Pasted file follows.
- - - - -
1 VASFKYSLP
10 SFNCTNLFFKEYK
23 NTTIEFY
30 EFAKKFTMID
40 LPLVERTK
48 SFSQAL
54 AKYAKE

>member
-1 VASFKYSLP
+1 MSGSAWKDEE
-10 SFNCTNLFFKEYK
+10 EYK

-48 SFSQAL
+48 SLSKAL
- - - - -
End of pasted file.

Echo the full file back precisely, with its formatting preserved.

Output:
1 VASFKYSLP
10 SFNCTNLFFKEYK
23 NTTIEFY
30 EFAKKFTMID
40 LPLVERTK
48 SFSQAL
54 AKYAKE

>member
-1 VASFKYSLP
+1 MSGSAWKDEE
-10 SFNCTNLFFKEYK
+10 EYK

-48 SFSQAL
+48 SLSKAL